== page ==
Grant approved for Brook’s assessment

The Ely Times

Mayor Melody Van Camp and City Administrator Robert  Switzer, and the Nevada Northern Railway President, Mark Bassett were the requestors for this agenda item to go before the City Council: the approval of Nevada Commission on Tourism Grant Agreement to be approved in the amount of $28,000 to fund the Roger Brooks’ Assessment project.

Mark Bassett met with VanCamp and Switzer and he noted that there were concerns whether or not the city would have to come up with the funds to match this grant.

Bassett noted that the city has the opportunity to use multiple volunteers, or just use one volunteer with the grant. Then the city can match with in-kind services, so the grant is written about bettering the city of Ely, and of the tourism committees that would be volunteer time, in addition to utilizing public service volunteers.

He mentioned that he believed the guidelines were pretty flexible.

Bassett said “Roger Brooks has done an evaluation on every community in Nevada except one, Ely, when he does these evaluations it’s not just for tourism but for quality of life for the people that live in the community”.

While Bassett stood before the council he said “if the council votes to accept this grant, I need to warn you right now, this is just the first baby step, doing the assessment with Roger, this is just the beginning, this is going to be a long path to do this but this will make major changes to the community.”

Councilman Ernie Flangas was very apprehensive to the thought of the project. He said, “I have went to one of his seminars, what are we going to get a two and a half hour lecture from Brooks?”

Bassett quickly replied with “I can prove, time and time again where a program started by Roger Brooks, and it made a major impact in the community.”

Flangas asked what proof did Bassett have? Bassett gave Rollins, Wyoming, as an example. They worked for two years and became the Main Street Project of the year. Bassett said “The state of Nevada has paid Roger Brooks to do an assessment and the only city that hasn’t received an assessment is the city because they have turned it down.”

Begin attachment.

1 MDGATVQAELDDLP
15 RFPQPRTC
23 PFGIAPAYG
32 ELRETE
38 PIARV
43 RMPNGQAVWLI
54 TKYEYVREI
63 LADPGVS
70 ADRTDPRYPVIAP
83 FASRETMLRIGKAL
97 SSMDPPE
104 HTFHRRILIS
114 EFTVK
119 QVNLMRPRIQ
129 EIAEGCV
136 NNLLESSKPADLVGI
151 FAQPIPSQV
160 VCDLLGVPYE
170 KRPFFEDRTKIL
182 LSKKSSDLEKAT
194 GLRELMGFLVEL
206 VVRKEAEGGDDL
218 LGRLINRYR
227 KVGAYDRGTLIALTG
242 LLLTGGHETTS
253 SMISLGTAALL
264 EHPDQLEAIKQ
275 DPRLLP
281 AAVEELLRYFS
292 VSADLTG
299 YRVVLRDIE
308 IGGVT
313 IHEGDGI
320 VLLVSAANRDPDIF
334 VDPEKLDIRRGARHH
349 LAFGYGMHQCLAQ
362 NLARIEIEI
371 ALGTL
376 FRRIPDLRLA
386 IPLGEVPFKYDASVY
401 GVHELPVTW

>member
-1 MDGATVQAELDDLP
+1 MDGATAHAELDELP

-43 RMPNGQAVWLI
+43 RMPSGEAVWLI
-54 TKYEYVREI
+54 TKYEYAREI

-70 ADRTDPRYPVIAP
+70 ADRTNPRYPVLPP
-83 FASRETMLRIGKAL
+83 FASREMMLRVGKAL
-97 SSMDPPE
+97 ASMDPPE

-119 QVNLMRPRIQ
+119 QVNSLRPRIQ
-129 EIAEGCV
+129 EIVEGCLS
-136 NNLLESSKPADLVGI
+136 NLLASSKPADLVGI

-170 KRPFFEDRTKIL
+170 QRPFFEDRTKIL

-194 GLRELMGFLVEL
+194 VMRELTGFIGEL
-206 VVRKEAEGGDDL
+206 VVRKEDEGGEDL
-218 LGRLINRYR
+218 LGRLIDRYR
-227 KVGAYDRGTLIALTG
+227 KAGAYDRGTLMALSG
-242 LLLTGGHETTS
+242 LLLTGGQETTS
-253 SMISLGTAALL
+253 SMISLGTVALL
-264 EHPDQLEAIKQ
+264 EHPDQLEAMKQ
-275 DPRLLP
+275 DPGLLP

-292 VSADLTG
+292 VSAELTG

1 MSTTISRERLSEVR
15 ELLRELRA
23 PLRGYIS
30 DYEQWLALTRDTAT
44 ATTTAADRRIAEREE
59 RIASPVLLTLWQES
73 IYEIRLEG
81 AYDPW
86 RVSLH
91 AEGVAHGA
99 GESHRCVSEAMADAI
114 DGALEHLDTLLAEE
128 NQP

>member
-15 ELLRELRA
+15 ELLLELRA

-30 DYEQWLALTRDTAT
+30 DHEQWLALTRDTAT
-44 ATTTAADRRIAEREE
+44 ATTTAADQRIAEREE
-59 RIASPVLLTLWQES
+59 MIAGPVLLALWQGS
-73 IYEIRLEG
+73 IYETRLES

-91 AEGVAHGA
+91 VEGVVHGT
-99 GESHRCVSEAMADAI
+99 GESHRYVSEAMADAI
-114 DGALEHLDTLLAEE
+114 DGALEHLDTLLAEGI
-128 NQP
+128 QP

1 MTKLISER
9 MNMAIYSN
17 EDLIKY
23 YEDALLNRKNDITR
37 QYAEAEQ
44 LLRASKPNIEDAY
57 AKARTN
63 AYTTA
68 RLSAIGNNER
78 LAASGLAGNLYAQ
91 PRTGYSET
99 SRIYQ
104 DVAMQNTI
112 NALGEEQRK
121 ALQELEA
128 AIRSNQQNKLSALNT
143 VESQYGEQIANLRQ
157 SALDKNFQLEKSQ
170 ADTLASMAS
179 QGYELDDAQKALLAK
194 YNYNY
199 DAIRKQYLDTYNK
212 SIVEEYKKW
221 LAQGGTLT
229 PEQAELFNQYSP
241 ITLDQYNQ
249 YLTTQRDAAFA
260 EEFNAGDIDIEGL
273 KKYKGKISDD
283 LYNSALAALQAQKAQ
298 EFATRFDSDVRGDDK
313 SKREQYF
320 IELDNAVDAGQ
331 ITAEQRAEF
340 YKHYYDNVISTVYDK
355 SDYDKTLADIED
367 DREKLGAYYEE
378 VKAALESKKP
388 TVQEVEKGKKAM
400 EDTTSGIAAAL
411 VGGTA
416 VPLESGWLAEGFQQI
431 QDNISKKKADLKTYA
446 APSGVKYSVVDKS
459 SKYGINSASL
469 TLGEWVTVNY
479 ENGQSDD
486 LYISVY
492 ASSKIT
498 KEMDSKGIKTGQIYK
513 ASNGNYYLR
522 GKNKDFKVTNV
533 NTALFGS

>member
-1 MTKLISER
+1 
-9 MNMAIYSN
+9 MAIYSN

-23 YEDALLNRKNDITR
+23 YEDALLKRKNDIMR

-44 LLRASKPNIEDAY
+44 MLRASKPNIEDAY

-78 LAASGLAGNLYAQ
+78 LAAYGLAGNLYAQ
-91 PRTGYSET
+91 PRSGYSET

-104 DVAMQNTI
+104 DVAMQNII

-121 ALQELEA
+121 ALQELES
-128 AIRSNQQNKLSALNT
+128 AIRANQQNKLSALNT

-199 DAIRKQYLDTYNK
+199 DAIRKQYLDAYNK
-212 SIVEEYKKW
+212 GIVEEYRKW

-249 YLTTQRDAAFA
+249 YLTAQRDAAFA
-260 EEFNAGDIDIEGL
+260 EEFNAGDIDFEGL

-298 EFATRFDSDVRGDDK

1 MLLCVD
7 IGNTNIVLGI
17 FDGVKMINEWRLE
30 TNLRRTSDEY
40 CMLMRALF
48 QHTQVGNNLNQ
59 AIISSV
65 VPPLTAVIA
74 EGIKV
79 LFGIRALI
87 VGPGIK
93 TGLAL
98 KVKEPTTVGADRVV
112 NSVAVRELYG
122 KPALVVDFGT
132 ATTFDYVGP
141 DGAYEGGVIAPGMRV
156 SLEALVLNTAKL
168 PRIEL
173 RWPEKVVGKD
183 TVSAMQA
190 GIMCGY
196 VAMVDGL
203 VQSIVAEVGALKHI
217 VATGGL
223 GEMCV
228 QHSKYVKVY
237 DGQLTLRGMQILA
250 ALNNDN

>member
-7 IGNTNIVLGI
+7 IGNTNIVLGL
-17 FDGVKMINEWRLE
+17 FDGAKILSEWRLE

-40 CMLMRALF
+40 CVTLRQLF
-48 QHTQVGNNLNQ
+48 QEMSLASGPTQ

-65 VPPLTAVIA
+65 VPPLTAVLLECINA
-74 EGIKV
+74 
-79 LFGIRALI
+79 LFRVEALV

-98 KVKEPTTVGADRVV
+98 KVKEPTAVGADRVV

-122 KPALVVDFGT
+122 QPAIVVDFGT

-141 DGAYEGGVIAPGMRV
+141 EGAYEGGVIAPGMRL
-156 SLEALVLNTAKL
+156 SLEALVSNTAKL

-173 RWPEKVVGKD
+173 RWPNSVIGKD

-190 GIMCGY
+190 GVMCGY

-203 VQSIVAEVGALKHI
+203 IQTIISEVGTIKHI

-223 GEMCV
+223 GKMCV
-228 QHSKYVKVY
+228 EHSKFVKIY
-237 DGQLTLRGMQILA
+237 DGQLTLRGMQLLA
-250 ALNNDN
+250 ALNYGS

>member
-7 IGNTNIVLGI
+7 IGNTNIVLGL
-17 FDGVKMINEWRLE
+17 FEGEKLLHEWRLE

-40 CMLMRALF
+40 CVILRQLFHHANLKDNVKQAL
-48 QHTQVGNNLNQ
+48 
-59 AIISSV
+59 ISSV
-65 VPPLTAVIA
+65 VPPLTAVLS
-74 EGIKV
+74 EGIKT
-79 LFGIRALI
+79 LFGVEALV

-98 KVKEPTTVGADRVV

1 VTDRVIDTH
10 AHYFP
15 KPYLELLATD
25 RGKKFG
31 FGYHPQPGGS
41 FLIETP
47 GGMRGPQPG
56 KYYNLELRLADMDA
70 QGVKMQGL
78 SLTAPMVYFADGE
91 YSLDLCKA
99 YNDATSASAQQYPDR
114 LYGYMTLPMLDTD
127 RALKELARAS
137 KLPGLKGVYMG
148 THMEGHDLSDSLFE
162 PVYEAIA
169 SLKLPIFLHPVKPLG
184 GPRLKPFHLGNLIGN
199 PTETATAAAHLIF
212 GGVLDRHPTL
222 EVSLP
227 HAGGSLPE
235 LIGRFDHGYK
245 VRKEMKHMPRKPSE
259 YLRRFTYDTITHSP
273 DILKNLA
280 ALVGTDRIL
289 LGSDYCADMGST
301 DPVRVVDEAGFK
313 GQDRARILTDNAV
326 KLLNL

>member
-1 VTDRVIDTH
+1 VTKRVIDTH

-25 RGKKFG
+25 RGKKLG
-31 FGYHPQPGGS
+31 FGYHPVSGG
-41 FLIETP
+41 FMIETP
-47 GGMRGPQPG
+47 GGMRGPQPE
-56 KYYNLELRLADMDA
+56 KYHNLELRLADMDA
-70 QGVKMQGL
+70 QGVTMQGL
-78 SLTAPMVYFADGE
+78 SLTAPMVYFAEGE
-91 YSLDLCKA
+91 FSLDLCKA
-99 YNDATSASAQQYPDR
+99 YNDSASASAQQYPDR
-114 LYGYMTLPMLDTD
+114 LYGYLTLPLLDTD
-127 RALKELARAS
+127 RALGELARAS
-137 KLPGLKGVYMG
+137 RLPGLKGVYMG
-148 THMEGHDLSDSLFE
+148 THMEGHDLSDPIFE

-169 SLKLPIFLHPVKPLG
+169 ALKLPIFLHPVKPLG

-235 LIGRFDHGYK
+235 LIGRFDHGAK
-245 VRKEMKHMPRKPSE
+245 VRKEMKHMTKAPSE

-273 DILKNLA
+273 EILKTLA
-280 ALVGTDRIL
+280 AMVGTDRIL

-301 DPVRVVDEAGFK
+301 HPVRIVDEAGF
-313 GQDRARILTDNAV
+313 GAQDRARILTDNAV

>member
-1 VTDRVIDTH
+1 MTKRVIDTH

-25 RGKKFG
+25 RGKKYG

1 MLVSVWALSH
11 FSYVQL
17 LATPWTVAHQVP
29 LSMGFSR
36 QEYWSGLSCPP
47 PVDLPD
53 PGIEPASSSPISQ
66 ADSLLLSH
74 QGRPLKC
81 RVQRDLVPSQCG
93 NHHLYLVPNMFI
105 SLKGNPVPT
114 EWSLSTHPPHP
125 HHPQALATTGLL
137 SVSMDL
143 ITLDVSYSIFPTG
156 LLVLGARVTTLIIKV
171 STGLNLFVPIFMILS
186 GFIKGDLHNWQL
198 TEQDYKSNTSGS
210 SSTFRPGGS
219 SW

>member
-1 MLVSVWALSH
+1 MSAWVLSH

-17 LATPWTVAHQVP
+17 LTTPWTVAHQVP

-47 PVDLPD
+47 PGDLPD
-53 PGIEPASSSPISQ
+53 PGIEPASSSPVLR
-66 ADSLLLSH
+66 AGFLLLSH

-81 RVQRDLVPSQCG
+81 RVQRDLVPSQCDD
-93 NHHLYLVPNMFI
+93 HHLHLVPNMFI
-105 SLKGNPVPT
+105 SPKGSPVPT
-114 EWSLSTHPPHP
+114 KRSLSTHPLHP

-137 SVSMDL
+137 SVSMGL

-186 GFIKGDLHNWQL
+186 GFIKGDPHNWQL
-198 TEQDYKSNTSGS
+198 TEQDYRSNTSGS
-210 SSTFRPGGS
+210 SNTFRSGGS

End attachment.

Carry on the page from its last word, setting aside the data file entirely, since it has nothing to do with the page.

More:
Volunteer hours would have to be tracked through this process, but it is possible. Councilman Sam Hanson spoke about a presentation of Brooks that he sat through last year, but Flangas was still not convinced.

“Wouldn’t it be beneficial for us to start this ourselves instead?” Flangas said. “What is the first thing you see when you drive in from any side of town? Junkyards, I see just exactly what is wrong, and we have tried to correct it and it hasn’t been successful.”

Bassett mentioned that one of the parts of the assessment by Brooks would be the need for ordinances, the creation of new ones and enforcement with them. Bassett said, “They would need to have some teeth to them, and after awhile you would see some change”.

For more than 30 years Roger Brooks has helped transform ordinary places in extraordinary destinations. He has worked with a thousand communities around the world, guidingthem in their branding, marketing and product development to make a better community. He’s worked with cities such as Caldwell, Idaho; Alpena, Michigan; Deadwood, Sout Dakota; Ogden Utah; Walnut Creek, California; and many others.

Councilman Kurt Carson agreed, saying that he they have to start somewhere in the right direction. Carson moved to approve the tourism grant agreement for $28,000 to go towards Roger Brooks, Councilwoman Jolene Gardner seconded, everyone but Flangas voted for the approval on this item.

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